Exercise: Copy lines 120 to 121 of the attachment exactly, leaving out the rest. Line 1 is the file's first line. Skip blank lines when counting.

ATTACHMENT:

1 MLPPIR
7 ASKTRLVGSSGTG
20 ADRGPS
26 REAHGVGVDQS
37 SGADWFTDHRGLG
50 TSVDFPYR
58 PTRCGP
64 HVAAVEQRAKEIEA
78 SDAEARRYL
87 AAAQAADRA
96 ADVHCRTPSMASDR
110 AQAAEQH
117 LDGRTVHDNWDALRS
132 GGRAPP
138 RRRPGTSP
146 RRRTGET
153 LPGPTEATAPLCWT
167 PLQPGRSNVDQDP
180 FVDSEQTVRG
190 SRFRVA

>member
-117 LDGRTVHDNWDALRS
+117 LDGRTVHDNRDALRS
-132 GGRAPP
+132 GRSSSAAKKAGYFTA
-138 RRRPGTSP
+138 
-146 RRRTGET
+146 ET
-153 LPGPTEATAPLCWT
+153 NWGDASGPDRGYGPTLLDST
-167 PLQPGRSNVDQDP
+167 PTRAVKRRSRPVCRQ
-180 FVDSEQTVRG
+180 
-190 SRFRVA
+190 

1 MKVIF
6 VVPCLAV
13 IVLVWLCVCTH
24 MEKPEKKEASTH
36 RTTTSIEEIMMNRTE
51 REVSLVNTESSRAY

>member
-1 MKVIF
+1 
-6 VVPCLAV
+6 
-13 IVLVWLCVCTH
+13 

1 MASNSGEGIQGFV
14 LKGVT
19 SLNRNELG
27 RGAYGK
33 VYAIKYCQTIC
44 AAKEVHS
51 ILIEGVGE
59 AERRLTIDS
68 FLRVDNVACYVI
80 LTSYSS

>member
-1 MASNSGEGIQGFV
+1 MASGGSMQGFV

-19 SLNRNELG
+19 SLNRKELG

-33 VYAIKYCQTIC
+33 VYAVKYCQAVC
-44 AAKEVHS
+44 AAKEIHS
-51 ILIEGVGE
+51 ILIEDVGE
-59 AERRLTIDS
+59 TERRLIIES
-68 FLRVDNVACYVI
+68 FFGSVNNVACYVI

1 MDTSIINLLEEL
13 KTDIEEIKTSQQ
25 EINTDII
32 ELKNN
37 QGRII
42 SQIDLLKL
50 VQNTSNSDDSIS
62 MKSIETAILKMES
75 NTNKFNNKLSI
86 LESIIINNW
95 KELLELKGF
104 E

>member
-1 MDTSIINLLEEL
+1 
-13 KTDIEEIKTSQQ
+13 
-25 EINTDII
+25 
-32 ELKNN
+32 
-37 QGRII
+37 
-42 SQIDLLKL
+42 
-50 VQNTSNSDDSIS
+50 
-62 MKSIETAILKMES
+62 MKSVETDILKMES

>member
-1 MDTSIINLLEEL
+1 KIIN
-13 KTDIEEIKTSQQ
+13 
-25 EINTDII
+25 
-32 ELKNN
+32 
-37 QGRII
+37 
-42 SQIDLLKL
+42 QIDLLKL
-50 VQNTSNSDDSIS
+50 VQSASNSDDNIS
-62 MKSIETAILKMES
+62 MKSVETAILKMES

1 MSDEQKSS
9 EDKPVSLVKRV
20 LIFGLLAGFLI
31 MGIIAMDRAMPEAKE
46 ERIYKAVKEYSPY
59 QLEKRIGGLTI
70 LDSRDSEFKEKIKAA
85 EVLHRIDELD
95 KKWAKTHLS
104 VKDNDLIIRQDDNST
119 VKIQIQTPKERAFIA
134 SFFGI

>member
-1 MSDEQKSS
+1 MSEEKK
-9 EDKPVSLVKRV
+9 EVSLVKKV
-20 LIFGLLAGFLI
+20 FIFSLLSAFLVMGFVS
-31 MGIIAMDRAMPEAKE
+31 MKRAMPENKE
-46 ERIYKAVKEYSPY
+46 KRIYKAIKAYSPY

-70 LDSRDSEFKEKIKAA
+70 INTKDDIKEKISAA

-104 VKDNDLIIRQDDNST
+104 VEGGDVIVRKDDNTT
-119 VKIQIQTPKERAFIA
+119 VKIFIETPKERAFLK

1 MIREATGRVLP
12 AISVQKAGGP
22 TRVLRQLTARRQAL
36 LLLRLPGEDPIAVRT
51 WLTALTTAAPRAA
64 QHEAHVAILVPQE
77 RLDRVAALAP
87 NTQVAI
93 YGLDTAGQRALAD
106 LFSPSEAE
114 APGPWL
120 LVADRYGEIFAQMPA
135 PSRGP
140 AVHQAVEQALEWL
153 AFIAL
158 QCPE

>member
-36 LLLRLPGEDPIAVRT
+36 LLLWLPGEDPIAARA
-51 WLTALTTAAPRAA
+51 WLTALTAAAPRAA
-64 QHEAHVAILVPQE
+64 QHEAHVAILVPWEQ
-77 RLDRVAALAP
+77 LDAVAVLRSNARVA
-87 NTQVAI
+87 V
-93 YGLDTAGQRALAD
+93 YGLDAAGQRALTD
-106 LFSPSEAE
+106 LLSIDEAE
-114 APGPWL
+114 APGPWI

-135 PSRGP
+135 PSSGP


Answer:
-62 MKSIETAILKMES
+62 MKSVETAILKMES